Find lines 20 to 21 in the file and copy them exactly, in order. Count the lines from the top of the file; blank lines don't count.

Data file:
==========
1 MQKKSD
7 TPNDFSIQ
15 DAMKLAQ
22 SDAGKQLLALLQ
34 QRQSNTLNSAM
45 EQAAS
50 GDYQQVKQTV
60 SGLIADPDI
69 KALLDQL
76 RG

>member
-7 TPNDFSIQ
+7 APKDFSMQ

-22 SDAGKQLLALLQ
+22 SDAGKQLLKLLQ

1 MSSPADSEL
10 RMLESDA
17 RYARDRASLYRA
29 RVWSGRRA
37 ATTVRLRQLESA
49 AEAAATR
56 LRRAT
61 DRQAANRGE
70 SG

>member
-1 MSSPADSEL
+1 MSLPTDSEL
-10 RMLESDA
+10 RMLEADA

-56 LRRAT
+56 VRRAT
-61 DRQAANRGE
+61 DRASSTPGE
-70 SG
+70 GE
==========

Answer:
37 ATTVRLRQLESA
49 AEAAATR